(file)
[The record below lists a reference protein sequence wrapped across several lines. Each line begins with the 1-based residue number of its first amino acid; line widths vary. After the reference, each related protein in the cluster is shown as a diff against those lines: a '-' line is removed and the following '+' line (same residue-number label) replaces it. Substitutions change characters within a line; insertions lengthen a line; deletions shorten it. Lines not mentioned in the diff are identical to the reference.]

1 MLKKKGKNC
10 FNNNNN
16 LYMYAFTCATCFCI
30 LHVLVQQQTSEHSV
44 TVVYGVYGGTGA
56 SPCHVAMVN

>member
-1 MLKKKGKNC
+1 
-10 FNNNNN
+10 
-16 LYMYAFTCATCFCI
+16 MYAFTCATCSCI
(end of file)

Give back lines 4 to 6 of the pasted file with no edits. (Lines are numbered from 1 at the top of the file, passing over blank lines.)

16 LYMYAFTCATCFCI
30 LHVLVQQQTSEHSV
44 TVVYGVYGGTGA